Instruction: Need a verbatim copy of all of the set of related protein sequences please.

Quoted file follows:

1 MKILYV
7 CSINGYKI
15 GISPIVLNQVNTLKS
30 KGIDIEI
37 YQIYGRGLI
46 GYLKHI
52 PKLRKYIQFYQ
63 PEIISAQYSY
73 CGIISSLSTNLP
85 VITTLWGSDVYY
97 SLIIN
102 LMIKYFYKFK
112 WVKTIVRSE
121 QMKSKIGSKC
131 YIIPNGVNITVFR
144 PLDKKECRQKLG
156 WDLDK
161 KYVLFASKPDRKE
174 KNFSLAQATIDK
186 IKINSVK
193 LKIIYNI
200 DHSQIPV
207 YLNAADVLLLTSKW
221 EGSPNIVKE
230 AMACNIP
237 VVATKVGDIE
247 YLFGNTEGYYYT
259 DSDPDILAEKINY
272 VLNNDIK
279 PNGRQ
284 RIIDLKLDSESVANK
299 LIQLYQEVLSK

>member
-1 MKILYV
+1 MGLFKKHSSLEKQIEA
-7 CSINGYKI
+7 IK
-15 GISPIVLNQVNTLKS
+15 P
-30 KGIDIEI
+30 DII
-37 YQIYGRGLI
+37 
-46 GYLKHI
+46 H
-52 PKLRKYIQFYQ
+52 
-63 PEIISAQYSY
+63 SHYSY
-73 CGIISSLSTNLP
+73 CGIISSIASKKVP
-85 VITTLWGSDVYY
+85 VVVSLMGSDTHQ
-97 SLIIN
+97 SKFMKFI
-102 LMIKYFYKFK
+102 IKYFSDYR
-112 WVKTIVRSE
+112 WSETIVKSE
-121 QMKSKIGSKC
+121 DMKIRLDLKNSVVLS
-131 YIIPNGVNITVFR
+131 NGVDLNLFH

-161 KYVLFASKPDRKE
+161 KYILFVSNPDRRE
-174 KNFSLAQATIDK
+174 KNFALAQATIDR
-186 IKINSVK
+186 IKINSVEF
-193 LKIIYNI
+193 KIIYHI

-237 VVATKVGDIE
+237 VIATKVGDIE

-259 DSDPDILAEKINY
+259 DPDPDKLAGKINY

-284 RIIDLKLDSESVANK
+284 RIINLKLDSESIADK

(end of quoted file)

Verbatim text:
1 MKILYV
7 CSINGYKI
15 GISPIVLNQVNTLKS
30 KGIDIEI
37 YQIYGRGLI
46 GYLKHI
52 PKLRKYIQFYQ
63 PEIISAQYSY
73 CGIISSLSTNLP
85 VITTLWGSDVYY
97 SLIIN
102 LMIKYFYKFK
112 WVKTIVRSE
121 QMKSKIGSKC
131 YIIPNGVNITVFR
144 PLDKKECRQKLG
156 WDLDK
161 KYVLFASKPDRKE
174 KNFSLAQATIDK
186 IKINSVK
193 LKIIYNI
200 DHSQIPV
207 YLNAADVLLLTSKW
221 EGSPNIVKE
230 AMACNIP
237 VVATKVGDIE
247 YLFGNTEGYYYT
259 DSDPDILAEKINY
272 VLNNDIK
279 PNGRQ
284 RIIDLKLDSESVANK
299 LIQLYQEVLSK

>member
-1 MKILYV
+1 MGLFKKHSSLEKQIEA
-7 CSINGYKI
+7 IK
-15 GISPIVLNQVNTLKS
+15 P
-30 KGIDIEI
+30 DII
-37 YQIYGRGLI
+37 
-46 GYLKHI
+46 H
-52 PKLRKYIQFYQ
+52 
-63 PEIISAQYSY
+63 SHYSY
-73 CGIISSLSTNLP
+73 CGIISSIASKKVP
-85 VITTLWGSDVYY
+85 VVVSLMGSDTHQ
-97 SLIIN
+97 SKFMKFI
-102 LMIKYFYKFK
+102 IKYFSDYR
-112 WVKTIVRSE
+112 WSETIVKSE
-121 QMKSKIGSKC
+121 DMKIRLDLKNSVVLS
-131 YIIPNGVNITVFR
+131 NGVDLNLFH

-161 KYVLFASKPDRKE
+161 KYILFVSNPDRRE
-174 KNFSLAQATIDK
+174 KNFALAQATIDR
-186 IKINSVK
+186 IKINSVEF
-193 LKIIYNI
+193 KIIYHI

-237 VVATKVGDIE
+237 VIATKVGDIE

-259 DSDPDILAEKINY
+259 DPDPDKLAGKINY

-284 RIIDLKLDSESVANK
+284 RIINLKLDSESIADK